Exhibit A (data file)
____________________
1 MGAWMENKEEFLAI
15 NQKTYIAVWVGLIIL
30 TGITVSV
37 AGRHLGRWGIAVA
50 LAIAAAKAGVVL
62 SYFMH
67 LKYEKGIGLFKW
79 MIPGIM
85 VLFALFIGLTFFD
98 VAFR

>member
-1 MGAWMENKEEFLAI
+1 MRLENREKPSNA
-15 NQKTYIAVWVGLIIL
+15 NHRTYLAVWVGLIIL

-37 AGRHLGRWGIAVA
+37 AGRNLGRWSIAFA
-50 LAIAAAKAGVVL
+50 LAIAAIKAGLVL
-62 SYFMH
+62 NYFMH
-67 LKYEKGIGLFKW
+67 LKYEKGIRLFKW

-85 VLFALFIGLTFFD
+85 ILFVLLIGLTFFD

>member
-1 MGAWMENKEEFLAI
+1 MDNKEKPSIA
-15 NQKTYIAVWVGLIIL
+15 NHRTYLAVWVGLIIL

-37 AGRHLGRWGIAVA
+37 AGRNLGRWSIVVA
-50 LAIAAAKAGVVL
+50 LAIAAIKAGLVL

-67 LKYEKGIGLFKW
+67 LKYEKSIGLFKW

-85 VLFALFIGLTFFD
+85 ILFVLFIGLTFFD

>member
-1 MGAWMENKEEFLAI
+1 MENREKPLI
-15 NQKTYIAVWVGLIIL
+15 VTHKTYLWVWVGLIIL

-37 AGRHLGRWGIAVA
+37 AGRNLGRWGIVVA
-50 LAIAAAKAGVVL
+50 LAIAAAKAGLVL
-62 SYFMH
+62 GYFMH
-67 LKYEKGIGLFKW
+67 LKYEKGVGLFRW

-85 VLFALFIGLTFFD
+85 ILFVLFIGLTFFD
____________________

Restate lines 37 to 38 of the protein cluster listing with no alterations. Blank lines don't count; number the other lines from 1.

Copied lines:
-85 VLFALFIGLTFFD
+85 ILFVLFIGLTFFD